Cognitive Neuroscience of Linguistic Variation in Pragmatic Inference

Project Leader
SAKAI Hiromu (Waseda University)


Background and Purpose

It is impossible to imagine the present thriving state of humanity if not accompanied by communication through language. Up until now, experimental research on language has mostly taken as an object of study the language faculty in its narrow sense, but even without citing Chomsky’s (2014) words to the effect that “the language faculty in the narrow sense would be useless if it were not linked to pragmatics,” it is clear that in order to elucidate the nature of human communicative competence, it is essential to do further research into the pragmatic faculty in addition to the language faculty in the narrow sense. With this in mind, and taking into account relevance theory (Sperber and Wilson 1986 /1995) and the rational speech act model (Frank and Goodman 2012), the present research project looks at the pragmatic inferential process which draws explicature (overt meaning) and implicature (covert meaning) from logical form (the output of the language faculty in the narrow sense), and looks at the neurological basis for this. Drawing comparisons with languages that are genealogically and typologically unrelated to Japanese, this research will use experimental methods including brain function measurement to explore the issue empirically.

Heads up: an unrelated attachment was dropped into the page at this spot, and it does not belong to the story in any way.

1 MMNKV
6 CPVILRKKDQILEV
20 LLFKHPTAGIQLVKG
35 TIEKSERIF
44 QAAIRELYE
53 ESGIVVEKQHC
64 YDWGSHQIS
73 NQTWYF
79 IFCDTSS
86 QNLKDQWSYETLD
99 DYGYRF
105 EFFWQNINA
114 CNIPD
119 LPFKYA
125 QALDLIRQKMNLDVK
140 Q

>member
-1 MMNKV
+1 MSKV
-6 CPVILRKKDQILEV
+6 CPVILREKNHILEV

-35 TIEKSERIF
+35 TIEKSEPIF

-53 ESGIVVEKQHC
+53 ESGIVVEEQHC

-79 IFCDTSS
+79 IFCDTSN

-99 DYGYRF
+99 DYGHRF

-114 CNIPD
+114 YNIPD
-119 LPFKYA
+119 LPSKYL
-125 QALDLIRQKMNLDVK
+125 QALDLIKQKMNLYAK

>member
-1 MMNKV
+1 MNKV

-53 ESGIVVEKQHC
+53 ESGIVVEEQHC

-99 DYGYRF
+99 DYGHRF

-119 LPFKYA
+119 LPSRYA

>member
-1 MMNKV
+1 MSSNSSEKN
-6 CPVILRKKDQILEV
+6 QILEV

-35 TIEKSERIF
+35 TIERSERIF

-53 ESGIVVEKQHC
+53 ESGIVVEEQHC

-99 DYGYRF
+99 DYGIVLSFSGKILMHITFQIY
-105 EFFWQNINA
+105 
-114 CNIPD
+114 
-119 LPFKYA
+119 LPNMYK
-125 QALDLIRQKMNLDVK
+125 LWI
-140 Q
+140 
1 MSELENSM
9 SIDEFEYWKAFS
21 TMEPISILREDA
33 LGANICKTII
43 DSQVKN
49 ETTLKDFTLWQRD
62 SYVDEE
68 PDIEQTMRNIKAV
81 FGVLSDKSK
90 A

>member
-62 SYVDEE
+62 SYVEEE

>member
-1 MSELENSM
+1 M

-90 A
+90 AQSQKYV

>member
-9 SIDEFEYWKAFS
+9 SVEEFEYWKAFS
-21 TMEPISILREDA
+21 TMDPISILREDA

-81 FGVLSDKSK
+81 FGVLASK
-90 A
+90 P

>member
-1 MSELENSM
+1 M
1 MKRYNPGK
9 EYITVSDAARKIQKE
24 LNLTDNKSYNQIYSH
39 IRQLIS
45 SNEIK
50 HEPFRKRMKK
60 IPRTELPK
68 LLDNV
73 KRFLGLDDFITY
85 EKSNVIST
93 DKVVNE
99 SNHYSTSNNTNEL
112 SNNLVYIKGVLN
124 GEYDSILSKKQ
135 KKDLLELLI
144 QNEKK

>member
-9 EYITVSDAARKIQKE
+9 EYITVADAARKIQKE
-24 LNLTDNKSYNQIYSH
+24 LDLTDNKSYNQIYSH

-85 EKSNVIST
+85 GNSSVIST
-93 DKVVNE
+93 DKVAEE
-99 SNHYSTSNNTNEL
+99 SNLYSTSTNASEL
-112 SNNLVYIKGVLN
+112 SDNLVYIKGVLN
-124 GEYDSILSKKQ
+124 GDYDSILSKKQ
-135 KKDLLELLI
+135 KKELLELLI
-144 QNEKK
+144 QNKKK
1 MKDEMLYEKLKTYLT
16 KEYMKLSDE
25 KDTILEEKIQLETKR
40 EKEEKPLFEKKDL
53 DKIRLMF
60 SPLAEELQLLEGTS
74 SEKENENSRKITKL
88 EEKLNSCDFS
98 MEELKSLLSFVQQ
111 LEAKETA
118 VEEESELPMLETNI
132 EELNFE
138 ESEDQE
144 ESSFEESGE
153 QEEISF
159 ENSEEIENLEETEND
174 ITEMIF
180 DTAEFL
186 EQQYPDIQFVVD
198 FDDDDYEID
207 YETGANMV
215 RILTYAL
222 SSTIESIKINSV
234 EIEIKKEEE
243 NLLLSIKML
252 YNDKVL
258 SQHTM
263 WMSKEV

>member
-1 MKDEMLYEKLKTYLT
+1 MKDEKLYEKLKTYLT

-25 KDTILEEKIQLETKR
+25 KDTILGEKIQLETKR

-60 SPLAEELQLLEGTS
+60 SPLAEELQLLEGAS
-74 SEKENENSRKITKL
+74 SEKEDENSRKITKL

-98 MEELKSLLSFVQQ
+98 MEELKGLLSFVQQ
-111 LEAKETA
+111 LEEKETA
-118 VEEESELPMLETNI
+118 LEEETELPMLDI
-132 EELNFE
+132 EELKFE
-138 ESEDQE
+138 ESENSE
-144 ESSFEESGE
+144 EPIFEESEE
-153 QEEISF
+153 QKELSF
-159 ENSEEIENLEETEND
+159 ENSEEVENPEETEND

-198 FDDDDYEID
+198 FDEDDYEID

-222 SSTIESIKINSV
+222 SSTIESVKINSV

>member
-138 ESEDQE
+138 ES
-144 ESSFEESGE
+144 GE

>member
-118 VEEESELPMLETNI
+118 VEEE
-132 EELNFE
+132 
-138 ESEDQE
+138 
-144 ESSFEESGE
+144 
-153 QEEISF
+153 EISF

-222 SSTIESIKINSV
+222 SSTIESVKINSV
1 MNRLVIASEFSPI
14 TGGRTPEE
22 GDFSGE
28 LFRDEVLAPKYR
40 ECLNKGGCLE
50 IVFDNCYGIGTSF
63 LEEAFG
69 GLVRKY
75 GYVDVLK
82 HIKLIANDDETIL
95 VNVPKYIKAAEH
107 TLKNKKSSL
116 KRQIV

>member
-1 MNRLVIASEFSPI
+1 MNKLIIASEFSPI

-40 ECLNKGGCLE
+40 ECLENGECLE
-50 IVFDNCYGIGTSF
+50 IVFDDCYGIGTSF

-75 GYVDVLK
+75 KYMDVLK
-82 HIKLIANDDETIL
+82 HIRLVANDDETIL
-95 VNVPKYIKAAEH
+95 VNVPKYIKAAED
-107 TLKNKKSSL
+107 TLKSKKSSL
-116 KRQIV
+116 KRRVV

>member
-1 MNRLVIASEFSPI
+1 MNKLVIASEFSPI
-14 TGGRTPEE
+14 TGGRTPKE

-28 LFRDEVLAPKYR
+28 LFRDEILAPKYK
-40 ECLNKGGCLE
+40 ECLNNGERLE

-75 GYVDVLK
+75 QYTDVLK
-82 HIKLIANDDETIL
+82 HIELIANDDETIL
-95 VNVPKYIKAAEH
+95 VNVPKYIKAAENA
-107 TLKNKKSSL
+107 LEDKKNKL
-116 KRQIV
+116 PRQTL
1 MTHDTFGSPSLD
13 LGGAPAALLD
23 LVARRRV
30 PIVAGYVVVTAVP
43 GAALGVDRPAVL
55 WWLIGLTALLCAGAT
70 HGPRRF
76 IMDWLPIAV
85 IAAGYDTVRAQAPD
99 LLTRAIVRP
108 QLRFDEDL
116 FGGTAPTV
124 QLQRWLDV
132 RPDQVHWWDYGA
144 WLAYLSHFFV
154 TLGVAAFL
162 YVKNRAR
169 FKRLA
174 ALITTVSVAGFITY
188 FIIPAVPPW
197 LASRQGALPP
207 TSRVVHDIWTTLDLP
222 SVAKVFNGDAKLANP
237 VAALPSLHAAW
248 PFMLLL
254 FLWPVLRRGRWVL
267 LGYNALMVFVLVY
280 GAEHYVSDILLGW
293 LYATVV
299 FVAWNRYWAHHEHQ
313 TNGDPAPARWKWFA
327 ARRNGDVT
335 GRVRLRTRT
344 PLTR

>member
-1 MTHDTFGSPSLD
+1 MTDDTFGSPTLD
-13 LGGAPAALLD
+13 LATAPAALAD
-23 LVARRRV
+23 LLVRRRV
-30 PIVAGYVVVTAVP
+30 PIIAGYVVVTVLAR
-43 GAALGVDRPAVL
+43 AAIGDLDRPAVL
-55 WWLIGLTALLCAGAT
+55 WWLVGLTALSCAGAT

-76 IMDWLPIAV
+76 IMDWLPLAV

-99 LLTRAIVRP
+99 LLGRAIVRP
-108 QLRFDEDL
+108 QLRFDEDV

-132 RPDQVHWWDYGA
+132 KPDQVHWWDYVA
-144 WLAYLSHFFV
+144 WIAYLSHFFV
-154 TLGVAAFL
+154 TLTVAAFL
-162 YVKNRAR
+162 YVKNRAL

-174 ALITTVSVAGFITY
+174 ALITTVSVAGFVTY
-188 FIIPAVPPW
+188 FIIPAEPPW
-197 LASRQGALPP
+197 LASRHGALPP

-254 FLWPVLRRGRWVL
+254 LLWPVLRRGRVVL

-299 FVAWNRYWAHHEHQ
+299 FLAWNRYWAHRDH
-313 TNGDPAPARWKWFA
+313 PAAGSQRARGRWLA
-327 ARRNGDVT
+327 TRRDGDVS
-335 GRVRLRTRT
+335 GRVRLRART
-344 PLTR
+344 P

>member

Objectives and Methods

Taking Japanese and multiple languages that are genealogically and typologically unrelated to Japanese as its objects of study, this research looks at the calculation content (grammar), calculation procedure (processing), and implementation (neurological basis) of pragmatic inference from diverse standpoints such as linguistics, psychology, and neurology, developing an integrated analysis in order to contribute to the elucidation of the human language faculty in its broadest aspect. In addition, with a view to the future, this research aspires to contribute to the wellbeing of humanity by making advances in understanding such problems as acquisition of resources for expressing speech intention, such as sentence final particles and intonation (which is said to be difficult for learners of Japanese), the development of communicative competence in autistic children (who are said to experience difficulty in pragmatic inference), and the inference faculty of sufferers of dementia (who are said to have a disability of the “social brain”).